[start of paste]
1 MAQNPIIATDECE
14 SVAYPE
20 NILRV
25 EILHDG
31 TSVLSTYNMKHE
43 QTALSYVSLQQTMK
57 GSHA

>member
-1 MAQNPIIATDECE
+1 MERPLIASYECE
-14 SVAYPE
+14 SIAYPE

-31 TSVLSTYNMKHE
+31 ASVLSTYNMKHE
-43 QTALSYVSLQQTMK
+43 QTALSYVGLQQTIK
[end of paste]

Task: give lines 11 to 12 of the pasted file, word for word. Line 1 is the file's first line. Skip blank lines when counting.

-14 SVAYPE
+14 SIAYPE